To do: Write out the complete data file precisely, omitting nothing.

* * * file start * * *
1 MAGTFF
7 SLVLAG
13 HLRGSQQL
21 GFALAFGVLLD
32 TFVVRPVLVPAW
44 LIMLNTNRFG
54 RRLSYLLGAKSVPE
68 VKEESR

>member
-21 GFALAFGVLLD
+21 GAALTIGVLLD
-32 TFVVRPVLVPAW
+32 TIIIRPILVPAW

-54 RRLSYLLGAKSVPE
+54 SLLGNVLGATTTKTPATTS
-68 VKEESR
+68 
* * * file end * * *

1 MAGTFF
7 SLVLAG
13 HLRGSQQL
21 GFALAFGVLLD
32 TFVVRPVLVPAW
44 LIMLNTNRFG
54 RRLSYLLGAKSVPE
68 VKEESR

>member
-21 GFALAFGVLLD
+21 GAALTIGVLLD
-32 TFVVRPVLVPAW
+32 TIIIRPILVPAW

-54 RRLSYLLGAKSVPE
+54 SLLGNVLGATTTKTPATTS
-68 VKEESR
+68 